Call for new models to pay for antibiotics


bacteria

Antibiotic resistant bacteria is an increasing problem around the world © Shutterstock

The world has repeatedly been told it is facing an antibiotic ‘apocalypse’ where commonplace infections could become deadly once more, thanks to the rise of resistant ‘superbugs’. But if drug companies are to deliver the desperately needed new antibiotics, then governments will need to think seriously about changing the way they pay for the drugs. That’s the conclusion of a report from the UK House of Commons science and technology committee.

The report comes hot on the heels of Prime Minister David Cameron’s call for global action on antibiotic resistance earlier this month. Cameron announced that he had commissioned a review of the economic issues surrounding antimicrobial resistance, which will be led by renowned economist Jim O’Neil and co-funded by the Welcome Trust.

Learned societies broadly welcomed the report. Anne Horan, from the Royal Society of Chemistry, said: ‘Addressing antimicrobial resistance requires long-term, sustainable investment and widespread collaboration across a range of sectors and disciplines, and so we are particularly pleased to see the Commons science and technology committee including our evidence for public–private partnerships as one mechanism to fund antimicrobial research.

‘We also welcome the committee’s call to include industry and learned societies within the government’s high level steering group, recognising the need to bring together the entire antimicrobial research community – from researchers in universities to large pharmaceutical companies and from small and medium-sized enterprises to governments.’

Costs conundrum

No new class of antibiotics has come to market for more than 25 years and the Association of the British Pharmaceutical Industry (ABPI) told the committee part of the reason was that companies were reluctant to invest in antibiotic R&D because returns were ‘significantly lower’ than for other areas. New antibiotics are often used sparingly and as a last resort, in contrast to other drugs where resistance isn’t a threat. The committee also heard that antibiotics were cheap, less than £100, compared to other drugs. And antibiotics have a shorter working life, as resistance can develop rapidly.

The committee concluded that the ability for companies to re-coup costs ‘has been hampered by a global market that fails to provide financial incentives’. The report urges government to investigate alternative ways of pricing antibiotics and incentivising their development. ‘The life sciences sector must be encouraged to re-engage in this field before the pipeline of antibiotics runs dry,’ the report noted.

However, the ABPI expressed concern about potential delays, as the O’Neil’s review is expected to take nearly two years, it said in a statement. The association said ‘this must not delay urgent work on a new economic model which could be agreed with the pharmaceutical industry sooner’.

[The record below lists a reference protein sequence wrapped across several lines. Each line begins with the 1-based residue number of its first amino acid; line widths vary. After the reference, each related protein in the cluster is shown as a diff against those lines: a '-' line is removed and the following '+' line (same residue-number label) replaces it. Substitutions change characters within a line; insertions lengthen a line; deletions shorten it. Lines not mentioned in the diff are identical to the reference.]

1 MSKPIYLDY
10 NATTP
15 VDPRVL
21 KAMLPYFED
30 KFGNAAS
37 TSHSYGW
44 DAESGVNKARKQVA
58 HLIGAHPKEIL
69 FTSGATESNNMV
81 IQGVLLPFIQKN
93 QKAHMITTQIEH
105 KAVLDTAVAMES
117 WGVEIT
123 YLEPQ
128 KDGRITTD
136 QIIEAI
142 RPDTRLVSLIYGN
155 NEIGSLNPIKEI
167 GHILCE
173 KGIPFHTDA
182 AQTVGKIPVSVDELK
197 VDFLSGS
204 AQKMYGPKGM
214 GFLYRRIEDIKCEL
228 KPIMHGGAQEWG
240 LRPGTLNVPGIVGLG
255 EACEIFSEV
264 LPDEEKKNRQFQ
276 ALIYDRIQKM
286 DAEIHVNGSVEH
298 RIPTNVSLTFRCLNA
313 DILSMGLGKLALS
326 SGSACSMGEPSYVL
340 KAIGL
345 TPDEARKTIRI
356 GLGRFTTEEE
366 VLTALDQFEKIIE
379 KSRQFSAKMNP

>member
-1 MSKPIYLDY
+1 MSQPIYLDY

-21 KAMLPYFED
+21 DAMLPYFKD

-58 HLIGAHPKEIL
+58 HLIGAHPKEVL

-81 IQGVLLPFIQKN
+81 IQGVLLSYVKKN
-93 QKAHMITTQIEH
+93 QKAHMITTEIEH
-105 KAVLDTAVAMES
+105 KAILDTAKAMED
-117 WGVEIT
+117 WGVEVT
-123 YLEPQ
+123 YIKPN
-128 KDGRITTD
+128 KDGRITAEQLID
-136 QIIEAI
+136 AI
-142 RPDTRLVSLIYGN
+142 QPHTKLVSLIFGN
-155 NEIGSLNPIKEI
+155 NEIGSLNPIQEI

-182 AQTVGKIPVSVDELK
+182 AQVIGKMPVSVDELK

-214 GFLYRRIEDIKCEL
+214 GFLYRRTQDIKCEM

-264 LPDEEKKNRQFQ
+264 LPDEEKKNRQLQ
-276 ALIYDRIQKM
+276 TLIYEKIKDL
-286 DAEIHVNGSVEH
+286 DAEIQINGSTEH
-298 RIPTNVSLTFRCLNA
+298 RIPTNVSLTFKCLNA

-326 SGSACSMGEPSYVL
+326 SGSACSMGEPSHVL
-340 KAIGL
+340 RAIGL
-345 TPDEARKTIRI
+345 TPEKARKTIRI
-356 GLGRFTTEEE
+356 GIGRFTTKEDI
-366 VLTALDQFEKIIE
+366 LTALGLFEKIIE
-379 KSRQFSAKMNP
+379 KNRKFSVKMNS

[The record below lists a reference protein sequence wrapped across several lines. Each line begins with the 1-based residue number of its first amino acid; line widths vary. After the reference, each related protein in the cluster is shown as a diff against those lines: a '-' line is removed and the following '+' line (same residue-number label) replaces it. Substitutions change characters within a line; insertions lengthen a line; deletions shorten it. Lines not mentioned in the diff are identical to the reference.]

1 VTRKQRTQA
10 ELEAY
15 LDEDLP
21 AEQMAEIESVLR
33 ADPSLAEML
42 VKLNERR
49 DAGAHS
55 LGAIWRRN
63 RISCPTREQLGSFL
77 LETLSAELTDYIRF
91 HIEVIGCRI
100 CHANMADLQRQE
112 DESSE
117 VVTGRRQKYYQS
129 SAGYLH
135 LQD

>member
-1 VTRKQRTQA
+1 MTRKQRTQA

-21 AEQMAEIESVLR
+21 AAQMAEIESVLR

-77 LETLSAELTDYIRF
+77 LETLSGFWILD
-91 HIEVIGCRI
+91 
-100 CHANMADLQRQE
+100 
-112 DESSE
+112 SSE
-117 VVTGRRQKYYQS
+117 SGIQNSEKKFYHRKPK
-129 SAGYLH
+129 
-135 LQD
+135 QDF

Decouple sales from price

The committee heard a range of ideas to deal with market failures. GlaxoSmithKline (GSK) argued for a reimbursement mechanism that did not rely on sales volume to reward innovation. ‘Simply having a higher price for [antibiotics] does not help to predict the revenue that encourages you to make the investment,’ James Anderson, European partnerships director of GSK, told the committee.

The ABPI presented a range of models to decouple sales volume and returns, including premium type arrangements, the upfront purchase of novel antibiotics by national governments upon successful regulatory approval, or licence fee models agreed at a national level.

‘The track record for incentivising antibiotic development is poor,’ says Sharon Peacock, clinical microbiologist at the University of Cambridge, UK. ‘They do not have the same financial value as other life-saving drugs such as those used to treat cancer. We need alternative pricing mechanisms and incentives to facilitate the development of new antimicrobial drugs.’ She welcomes the report’s recognition of this issue.

Animal use

The committee also concluded that the government was not tracking the movement of antibiotic resistance from pathogenic bacteria in animals to those that affect humans. Public awareness of how to use antibiotics responsibility was identified as another vital plank in prolonging the life of current antibiotics. Presently, there is also a lack of data on post-prescription behaviour that needs to be addressed.

Peacock praises the report for bringing numerous relevant issues into the one document. ‘This is a global problem, but the UK could lead by example and adopt best practice. There is also a need for evidence for interventions that can be shown to work,’ she says.

Epidemiologist David Heymann at the London School of Hygiene & Tropical Medicine in the UK observes that at present it is in the interests of industry to sell as many new antibiotics as possible because sales help pay for R&D. ‘But the more [an antibiotic] is used, even if it is proper use, the faster the evolution of resistance will occur,’ he says. ‘Also we can’t put all our eggs into the one basket. We have to also look at vaccines, for example, because they prevent infections.’


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